When a playing legend cuts the queue, winning a job over more experienced candidates, expectations generally demand he surround himself with qualified people, adopt a suitably humble attitude, delegate well, learn, then assume greater authority over time. When the club in question's front office is filled with even greater legends than himself, say Franz Beckenbauer, Karl-Heinz Rummenigge, and Uli Hoeness, the newbie probably shouldn't insist on revolutionizing the entire program from the off.

Klinsmann's ego had long since forcibly evicted humility from his personality, though. His mastery regarding American sports science methods may have been better appreciated had it been presented with more tact. Bayern benefited from Klinsmann overhauling its training regimen. Still, ramming it down the throats of a board who had collectively won twenty-one Bundesliga titles, fourteen DFB Pokals, four European Cups/Champions Leagues, and a UEFA Cup, all by doing things in a time-tested, traditional manner before he came along, inspired resentment.

He was sacked in true Moyesian fashion with five games remaining in the 2008-09 campaign. Klinsmann's tenure was an inglorious end to Bayern's four-year run as champions. Finishing third in the Bundesliga, given the competition, was even worse than Moyes' seventh with United in the Premier League, five years later.
For all that, Klinsmann was universally welcomed as Bob Bradley's replacement with the United States national team. Swansea fans might now feel Mr Bean would have been a better choice after their experience with the Yank boss, but the USSF and Sam's Army believed they were getting far more by bringing in the German. Here was a man who could wed American ingenuity with tactical nous. He'd played for several top European sides before settling in Southern California with his family, only to look in the mirror one morning while shaving and conclude he was a manager in all but name. The USMNT would finally be more than the fittest eleven on the pitch.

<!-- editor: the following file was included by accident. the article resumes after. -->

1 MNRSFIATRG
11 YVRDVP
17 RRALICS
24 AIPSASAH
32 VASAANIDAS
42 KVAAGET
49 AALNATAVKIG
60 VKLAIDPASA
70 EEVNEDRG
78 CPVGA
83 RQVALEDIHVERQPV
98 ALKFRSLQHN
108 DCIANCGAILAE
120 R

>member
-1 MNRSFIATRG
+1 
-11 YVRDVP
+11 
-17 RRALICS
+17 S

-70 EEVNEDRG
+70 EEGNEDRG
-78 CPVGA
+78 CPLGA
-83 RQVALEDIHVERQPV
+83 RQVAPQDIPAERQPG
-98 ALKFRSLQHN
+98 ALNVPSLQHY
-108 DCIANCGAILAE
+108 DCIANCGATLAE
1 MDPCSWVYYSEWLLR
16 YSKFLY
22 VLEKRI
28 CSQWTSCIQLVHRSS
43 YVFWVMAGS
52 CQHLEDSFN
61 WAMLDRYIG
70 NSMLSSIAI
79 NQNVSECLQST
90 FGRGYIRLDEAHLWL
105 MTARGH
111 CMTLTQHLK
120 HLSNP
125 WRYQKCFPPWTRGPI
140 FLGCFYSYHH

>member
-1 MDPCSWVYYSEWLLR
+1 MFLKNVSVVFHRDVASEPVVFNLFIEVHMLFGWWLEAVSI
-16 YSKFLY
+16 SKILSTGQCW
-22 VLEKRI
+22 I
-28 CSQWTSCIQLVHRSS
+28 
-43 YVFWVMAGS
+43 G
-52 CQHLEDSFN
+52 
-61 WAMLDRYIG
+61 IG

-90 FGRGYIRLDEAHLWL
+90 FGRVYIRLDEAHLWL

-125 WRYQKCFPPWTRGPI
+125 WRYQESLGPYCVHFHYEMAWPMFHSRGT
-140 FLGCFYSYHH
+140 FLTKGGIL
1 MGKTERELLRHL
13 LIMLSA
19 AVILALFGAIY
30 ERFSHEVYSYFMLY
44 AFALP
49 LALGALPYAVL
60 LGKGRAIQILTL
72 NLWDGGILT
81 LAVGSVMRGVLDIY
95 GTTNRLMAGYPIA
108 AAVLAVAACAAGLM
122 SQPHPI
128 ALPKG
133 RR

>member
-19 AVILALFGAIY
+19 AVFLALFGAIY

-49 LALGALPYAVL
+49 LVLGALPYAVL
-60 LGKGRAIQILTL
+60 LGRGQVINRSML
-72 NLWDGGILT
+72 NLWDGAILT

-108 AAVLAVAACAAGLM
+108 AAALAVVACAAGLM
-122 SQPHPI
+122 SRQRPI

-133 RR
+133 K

Yeah, um, about that...

Like Donald Trump's first hundred days as President, Klinsmann's early experimentation with different formations, tactics, and lineups was met with cries to "give him time" from supporters unwilling to look at facts. Players with technical ability, most notably Benny Feilhaber, were frozen out. Physical specimens such as Jozy Altidore and Jermaine Jones were afforded every opportunity to make good. A trained eye could see the new boss was little different than the old. Tactical and personnel experiments continued throughout his tenure. The USMNT lost its identity as a determined, resilient, athletic side while failing to find the promised new one as skilled, tactically adaptable footballers.

Klinsmann did, to his credit, recognize Michael Bradley was an integral leader and captain-in-waiting within the squad. What could have been an awkward situation, the sacked coach's son having to play for Dad's replacement, was admirably negotiated. Yet, Klinsmann insisted on playing the deep-lying destroyer who possesses a fondness for marauding runs as a number eight or ten, rather than his perfect six, helping to keep Jones in the squad.

Then US all-time scorer Landon Donovan decided to take a hiatus from international duty. The LA Galaxy striker had been performing practically year-round, with January loans to Everton and deep runs in the MLS playoffs. Now thirty, he was understandably exhausted. Instead, Klinsmann took it as the ultimate betrayal, exiling Donovan, questioning his commitment in the press.